A review has found the APS needs some new accountability measures, but nothing “radical”.

The Australian Public Service Commission has announced it will undertake a range of cultural, training and accountability reforms to strengthen institutional integrity, following former APSC boss Stephen Sedgwick’s report into institutional integrity.

Mr Sedgwick says the current approach does not require “radical additional changes”, but does need to adopt more common language and perform a “stocktake” of current integrity training materials.

Mr Sedgwick says he found that the APS is broadly delivers on its ‘pro-integrity’ culture, and can now pursue “no regrets” reforms to keep those standards high.

“Options are available to better ensure that awareness about potential integrity concerns and the skills to address them are continually refreshed as new risks emerge, as individuals assume additional leadership responsibilities, and for each succeeding generation of public servants,” Mr Sedgwick wrote.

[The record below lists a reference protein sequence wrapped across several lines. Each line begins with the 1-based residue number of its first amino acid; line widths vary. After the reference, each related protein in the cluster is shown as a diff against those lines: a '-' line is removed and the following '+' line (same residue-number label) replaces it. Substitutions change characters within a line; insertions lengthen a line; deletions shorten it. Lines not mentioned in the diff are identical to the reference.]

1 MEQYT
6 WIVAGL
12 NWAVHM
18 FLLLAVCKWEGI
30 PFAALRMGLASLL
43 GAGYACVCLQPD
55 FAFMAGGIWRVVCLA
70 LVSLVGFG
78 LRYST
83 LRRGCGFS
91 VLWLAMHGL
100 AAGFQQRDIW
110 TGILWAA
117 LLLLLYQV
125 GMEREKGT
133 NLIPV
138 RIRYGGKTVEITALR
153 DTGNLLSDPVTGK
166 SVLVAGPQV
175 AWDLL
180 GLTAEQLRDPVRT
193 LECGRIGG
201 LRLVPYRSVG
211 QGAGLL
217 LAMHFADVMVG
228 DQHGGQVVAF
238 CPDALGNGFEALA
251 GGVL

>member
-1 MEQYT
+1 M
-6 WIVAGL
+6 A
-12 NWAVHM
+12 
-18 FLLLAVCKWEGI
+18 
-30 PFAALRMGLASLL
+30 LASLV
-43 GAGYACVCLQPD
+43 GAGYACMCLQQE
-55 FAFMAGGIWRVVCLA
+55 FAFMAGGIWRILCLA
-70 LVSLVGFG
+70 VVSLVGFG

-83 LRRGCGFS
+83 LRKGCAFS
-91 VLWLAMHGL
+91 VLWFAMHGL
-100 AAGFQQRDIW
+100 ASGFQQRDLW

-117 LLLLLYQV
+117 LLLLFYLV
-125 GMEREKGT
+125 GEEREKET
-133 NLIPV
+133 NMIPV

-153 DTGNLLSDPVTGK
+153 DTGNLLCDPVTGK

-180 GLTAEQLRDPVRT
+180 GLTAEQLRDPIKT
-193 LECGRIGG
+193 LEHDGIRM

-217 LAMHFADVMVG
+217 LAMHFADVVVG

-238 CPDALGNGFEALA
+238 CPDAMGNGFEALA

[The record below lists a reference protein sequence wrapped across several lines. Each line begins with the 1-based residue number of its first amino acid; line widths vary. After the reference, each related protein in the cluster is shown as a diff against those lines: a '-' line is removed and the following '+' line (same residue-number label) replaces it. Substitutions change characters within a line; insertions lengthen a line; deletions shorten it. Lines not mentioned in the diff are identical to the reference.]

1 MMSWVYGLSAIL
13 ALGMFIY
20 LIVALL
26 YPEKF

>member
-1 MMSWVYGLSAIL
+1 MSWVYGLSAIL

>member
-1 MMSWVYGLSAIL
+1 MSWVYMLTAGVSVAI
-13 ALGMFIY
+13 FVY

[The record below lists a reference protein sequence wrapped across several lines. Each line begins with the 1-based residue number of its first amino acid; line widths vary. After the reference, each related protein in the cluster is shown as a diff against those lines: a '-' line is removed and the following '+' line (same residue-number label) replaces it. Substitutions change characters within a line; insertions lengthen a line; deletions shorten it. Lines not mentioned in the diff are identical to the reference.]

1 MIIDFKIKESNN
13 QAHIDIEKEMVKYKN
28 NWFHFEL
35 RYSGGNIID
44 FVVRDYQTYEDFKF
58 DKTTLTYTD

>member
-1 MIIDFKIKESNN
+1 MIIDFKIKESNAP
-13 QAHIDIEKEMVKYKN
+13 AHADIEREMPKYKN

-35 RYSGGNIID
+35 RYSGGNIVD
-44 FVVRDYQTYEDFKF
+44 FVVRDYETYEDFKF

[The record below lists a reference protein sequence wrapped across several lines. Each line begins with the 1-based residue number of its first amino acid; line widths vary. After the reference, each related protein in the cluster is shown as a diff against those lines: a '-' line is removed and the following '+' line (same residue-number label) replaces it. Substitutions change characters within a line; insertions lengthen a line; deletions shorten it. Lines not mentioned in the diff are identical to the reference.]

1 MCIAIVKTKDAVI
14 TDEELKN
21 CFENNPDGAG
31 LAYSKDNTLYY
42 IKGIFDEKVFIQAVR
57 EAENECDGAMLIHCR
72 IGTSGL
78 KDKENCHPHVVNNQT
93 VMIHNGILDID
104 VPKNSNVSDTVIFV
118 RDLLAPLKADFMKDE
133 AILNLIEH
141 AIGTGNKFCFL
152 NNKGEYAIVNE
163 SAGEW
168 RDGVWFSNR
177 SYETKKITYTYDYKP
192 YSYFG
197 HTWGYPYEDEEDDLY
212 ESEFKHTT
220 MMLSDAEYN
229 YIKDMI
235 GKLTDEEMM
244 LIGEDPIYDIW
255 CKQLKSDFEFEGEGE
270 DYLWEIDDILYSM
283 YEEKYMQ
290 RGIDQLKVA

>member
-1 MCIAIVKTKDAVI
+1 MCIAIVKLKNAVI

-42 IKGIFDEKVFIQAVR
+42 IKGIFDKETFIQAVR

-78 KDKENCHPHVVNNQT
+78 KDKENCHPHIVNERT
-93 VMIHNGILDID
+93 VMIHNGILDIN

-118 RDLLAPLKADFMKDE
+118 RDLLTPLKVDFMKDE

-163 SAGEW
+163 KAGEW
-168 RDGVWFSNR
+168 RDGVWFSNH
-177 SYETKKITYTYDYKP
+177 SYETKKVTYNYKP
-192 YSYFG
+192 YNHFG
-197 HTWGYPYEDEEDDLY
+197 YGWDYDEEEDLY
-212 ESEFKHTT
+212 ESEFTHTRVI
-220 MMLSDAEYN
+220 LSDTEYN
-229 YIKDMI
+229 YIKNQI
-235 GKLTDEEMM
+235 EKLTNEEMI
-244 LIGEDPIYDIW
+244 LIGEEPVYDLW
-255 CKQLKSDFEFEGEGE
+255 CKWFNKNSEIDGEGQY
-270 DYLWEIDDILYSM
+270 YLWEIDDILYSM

The APSC says it will accept all 10 recommendations from the report into institutional integrity.

“Many of the recommendations in the report align with the current priorities of the commission, including the development of mandatory integrity training and a refresh of guidance materials on integrity issues. The commission will now focus on the implementation of these recommendations,” APSC boss Peter Woolcott said.